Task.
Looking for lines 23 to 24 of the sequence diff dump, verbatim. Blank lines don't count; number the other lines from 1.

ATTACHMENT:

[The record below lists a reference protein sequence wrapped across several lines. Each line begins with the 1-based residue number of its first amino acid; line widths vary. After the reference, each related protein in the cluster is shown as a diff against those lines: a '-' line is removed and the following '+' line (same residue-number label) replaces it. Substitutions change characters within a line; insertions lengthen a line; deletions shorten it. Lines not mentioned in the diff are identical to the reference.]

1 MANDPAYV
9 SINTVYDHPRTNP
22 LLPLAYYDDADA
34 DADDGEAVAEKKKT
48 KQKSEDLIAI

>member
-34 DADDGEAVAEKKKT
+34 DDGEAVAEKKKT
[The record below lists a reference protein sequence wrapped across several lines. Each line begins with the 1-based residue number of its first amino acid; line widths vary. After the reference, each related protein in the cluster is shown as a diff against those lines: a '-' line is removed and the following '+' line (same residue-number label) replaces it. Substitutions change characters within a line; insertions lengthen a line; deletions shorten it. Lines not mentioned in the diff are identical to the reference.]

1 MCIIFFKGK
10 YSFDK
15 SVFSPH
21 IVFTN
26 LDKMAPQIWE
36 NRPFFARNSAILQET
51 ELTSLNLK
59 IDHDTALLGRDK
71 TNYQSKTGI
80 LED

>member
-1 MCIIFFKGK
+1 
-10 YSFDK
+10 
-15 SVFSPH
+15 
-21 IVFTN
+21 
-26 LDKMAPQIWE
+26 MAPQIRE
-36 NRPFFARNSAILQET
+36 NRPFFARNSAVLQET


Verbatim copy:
+1 
-10 YSFDK